Gary Brooker pno, vcls / Keith Reid words / BJ Wilson drms, pcsn / Mick Grabham gtr / Chris Copping org / Alan Cartwright bs.
Conceived 1967 as outlet for Brooker-Reid compositions, rapidly found themselves with massive worldwide hit, A Whiter Shade Of Pale.
Ray Royer (gtr) and Bobby Harrison (drms) were replaced by Robin Trower and BJ Wilson, former associates of Brooker in Paramounts, and group recorded (1) although performing infrequently.
Visited America following year for first of numerous tours and amassed considerable following there. (2) and (3), still considered by many as their most substantial achievements, established them further. Matthew Fisher, organist and producer of (3), left in mid-1969 (now a solo artist and producer) closely followed by bassist Dave Knights.
Chris Copping, another ex-Paramount, took both their places and as a quartet they made (4) and (5) after which guitarist Robin Trower, whose frustration was becoming increasingly evident with each recording, left to form Jude and later Robin Trower band (see Robin Trower Band). Replaced by Dave Ball, and bassist Alan Cartwright was added to the line-up involved in (6), one recording of a continuing series of experiments with orchestras. Soon after, Mick Grabham took over on guitar and group produced (7), their most satisfying work for some time.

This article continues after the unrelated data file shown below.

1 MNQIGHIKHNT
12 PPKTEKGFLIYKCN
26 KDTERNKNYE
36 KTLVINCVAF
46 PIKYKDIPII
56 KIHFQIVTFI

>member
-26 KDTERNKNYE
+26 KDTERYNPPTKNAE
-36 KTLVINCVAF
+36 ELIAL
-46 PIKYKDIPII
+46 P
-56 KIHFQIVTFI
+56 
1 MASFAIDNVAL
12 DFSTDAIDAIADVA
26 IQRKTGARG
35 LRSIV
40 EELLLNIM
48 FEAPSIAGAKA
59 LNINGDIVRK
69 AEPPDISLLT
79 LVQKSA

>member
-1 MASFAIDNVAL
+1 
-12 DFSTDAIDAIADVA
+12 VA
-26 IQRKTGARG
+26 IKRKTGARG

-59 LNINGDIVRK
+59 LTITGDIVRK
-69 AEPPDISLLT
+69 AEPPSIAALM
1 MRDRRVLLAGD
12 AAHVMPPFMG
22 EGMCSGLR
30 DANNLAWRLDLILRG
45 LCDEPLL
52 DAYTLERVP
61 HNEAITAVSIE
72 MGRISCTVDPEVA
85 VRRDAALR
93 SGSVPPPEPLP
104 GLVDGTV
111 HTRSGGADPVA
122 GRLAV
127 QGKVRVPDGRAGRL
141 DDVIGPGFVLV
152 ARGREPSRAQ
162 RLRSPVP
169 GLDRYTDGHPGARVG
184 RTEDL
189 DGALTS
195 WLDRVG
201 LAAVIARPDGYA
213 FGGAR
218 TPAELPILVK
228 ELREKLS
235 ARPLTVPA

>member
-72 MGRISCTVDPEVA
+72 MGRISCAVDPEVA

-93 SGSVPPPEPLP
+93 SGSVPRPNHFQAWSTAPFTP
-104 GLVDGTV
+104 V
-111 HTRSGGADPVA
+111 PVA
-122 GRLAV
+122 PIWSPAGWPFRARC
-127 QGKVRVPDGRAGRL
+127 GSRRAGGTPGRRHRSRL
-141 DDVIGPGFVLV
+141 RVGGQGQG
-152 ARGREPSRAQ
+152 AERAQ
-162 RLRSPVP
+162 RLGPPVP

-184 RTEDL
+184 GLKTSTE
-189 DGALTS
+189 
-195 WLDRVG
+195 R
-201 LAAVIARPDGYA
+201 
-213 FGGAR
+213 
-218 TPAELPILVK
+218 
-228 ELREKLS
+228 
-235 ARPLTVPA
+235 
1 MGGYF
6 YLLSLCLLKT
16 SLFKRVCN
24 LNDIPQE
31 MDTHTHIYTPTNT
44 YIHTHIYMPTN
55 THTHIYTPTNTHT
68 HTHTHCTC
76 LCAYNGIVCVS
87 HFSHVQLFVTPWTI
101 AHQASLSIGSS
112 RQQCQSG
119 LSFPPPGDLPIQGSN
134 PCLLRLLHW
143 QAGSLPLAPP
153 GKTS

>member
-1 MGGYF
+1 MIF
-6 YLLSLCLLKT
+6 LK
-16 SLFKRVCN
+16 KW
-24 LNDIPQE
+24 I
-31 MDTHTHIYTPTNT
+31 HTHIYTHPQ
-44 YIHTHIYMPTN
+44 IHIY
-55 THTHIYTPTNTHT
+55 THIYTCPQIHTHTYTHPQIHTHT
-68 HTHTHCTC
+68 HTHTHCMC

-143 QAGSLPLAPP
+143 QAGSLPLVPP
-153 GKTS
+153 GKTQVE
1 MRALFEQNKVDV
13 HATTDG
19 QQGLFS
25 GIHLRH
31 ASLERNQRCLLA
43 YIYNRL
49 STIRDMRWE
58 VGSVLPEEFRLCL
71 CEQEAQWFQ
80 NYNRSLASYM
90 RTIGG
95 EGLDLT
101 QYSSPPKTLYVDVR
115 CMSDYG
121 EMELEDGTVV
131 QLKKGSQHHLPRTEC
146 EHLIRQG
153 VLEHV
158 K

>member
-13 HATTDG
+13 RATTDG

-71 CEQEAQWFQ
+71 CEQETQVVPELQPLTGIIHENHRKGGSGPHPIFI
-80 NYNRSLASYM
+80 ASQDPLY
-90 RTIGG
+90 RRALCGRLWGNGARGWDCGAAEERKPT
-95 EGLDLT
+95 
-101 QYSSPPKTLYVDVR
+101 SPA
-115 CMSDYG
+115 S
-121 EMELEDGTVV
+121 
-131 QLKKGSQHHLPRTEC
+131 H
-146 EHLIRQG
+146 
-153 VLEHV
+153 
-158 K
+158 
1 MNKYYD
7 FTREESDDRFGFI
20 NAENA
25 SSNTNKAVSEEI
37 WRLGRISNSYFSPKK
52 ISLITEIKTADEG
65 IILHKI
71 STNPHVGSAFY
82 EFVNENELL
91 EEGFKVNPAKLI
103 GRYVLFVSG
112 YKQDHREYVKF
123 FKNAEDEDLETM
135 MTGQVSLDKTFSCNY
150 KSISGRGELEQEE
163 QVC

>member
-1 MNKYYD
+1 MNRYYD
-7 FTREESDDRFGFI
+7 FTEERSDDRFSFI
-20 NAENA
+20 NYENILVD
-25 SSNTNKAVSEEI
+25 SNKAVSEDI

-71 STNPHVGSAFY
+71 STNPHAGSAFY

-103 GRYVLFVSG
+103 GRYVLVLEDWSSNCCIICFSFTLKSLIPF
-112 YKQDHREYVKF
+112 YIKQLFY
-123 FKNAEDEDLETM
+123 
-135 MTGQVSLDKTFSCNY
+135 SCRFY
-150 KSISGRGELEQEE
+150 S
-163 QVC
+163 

This line-up remained stable for three more albums, until departure of Cartwright summer 1976. Pete Sollie [sic] joined on keyboards; Copping reverting to bass after spell since (6) as organist. Noted especially for Keith Reid's scholarly lyrics and Gary Brooker's superb piano playing, Procol Harum, although by no means unpopular, have yet to attain their U.S. success in Britain- although Pandora's Box from Leiber & Stoller produced (9) returned them to U.K. singles charts 1975 after lengthy absence. Reissued Whiter Shade of Pale was UK Top Ten hit 1972.
(1) and (3) and (2) and (4) reissued by double packages by Cube.
(1) Procol Harum (Regal Zonophone 1967)
(2) Shine On Brightly (Regal Zonophone 1968)
(3) A Salty Dog (Regal Zonophone 1969)
(4) Home (Regal Zonophone 1970)
(5) Broken Barricades (Chrysalis 1971)
(6) In Concert With The Edmonton Symphony Orchestra (Chrysalis 1972)
(7) Grand Hotel (Chrysalis 1973)
(8) Exotic Birds and Fruit (Chrysalis 1974)
(9) Procol's Ninth (Chrysalis 1975)
This paperback, shaped like a small brick, shows a fascinating lack of awareness of the punk revolt on its doorstep. There is a later hardback NME book on which the Procol Harum entry is completely rewritten. I do not own this but am fairly convinced it contains the word 'boring' in the PH entry. (SC)
|More PH history in print||Read part of the above article in the 1974 NME cut-out-and-keep rock encyclopaedia|